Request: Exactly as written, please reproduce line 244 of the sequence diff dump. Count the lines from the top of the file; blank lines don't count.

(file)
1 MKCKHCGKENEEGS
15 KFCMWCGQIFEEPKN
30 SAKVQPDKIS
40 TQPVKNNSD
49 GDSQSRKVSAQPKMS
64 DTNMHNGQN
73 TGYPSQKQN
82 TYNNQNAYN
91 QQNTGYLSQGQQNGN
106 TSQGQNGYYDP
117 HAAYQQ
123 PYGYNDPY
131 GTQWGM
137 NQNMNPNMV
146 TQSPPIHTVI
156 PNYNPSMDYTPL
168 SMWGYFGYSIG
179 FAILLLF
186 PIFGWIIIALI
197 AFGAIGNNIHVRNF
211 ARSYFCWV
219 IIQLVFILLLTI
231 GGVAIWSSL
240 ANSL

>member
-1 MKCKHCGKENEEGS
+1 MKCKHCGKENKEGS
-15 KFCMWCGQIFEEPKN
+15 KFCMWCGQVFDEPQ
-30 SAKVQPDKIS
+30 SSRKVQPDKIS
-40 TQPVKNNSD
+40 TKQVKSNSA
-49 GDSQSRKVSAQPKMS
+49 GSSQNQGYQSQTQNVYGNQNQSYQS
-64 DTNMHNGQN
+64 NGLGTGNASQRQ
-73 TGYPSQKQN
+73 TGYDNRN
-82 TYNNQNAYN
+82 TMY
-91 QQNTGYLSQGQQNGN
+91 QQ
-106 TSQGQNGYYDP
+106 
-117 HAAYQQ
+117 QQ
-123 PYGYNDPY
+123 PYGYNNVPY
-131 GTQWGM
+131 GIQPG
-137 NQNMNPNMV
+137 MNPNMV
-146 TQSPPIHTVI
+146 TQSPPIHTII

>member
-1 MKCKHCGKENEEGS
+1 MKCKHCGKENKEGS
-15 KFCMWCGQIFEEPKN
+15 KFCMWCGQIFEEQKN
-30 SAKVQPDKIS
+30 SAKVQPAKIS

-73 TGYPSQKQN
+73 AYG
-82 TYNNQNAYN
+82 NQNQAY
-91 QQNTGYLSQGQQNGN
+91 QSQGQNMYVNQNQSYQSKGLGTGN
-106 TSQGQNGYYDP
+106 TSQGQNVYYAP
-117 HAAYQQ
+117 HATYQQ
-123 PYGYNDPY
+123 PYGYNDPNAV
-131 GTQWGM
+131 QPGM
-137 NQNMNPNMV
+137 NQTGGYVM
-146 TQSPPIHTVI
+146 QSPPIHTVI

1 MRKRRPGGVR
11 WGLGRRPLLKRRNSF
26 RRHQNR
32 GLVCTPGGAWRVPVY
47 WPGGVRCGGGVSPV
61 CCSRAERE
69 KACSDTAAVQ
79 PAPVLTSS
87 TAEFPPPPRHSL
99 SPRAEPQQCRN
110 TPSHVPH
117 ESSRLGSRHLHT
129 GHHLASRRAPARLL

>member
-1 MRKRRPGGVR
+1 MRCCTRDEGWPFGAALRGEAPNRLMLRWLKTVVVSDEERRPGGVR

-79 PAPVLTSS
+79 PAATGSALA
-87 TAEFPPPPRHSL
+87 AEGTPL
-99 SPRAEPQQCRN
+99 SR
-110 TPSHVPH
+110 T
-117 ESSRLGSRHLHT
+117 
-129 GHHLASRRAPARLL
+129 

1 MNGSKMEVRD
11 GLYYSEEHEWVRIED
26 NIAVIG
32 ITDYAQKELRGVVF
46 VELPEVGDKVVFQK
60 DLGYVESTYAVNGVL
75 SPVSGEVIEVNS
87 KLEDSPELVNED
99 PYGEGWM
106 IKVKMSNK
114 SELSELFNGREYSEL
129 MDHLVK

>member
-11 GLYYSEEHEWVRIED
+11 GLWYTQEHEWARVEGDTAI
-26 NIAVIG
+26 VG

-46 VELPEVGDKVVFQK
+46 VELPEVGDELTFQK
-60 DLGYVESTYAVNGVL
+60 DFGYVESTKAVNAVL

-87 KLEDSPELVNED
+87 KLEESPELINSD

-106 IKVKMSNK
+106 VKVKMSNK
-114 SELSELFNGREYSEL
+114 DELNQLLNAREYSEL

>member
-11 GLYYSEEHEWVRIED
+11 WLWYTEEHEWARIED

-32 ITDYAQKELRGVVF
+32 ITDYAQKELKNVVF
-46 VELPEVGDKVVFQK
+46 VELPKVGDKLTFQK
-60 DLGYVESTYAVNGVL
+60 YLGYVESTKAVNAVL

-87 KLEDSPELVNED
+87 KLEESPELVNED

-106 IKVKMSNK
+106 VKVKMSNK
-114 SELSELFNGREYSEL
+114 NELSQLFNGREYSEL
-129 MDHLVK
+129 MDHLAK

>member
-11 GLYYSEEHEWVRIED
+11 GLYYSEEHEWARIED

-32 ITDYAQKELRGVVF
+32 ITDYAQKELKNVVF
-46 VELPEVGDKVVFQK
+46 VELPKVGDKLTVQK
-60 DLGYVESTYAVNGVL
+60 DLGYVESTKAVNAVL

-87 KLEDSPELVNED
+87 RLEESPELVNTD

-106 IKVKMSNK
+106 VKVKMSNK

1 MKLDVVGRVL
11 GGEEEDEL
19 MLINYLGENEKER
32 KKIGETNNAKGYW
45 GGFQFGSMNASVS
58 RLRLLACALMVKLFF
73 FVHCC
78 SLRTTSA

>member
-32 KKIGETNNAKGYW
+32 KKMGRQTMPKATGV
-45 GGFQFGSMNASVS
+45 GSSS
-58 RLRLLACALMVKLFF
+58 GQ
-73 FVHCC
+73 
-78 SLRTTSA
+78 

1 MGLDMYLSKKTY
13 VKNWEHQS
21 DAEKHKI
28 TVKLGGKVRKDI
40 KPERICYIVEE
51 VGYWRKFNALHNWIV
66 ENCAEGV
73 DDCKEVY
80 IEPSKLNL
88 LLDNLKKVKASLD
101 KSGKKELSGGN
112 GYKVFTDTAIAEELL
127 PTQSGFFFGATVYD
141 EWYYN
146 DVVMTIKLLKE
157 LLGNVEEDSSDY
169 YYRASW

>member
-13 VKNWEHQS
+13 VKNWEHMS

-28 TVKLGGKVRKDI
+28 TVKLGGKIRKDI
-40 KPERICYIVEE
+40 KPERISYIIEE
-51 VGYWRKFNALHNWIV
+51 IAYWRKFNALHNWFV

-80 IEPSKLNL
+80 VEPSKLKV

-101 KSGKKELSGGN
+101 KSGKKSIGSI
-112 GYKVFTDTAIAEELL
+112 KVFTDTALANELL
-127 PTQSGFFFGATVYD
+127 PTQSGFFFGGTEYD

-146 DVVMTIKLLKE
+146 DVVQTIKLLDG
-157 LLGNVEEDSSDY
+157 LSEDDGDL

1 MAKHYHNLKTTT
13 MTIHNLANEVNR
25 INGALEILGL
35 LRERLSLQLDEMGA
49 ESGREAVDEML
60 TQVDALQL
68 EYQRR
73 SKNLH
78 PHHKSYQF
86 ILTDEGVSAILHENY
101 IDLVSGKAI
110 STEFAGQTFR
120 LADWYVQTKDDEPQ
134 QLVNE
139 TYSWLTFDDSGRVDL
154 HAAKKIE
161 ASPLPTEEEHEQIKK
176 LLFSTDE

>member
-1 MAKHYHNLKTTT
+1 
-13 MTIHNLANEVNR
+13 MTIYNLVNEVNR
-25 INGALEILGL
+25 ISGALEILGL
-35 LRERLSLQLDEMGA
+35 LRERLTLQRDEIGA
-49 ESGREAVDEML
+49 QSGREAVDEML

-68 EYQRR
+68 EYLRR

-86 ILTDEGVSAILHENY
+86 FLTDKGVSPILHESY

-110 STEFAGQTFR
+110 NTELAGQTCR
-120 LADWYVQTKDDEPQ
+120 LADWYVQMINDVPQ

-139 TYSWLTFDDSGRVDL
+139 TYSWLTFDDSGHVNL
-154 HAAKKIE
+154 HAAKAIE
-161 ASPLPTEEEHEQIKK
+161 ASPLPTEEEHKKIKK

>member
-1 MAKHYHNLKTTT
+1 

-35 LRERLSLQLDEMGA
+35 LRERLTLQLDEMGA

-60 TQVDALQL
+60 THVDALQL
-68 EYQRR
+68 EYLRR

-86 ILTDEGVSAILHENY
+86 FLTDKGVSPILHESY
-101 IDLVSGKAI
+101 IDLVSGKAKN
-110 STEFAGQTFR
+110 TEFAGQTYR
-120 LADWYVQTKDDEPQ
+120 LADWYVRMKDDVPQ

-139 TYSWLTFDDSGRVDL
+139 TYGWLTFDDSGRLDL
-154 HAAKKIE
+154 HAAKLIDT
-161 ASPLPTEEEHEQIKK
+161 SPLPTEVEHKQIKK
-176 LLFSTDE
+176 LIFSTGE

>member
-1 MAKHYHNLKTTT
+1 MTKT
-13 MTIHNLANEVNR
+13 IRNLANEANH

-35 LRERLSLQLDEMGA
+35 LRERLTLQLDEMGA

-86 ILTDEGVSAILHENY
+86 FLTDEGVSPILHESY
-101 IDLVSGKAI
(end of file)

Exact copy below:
-13 MTIHNLANEVNR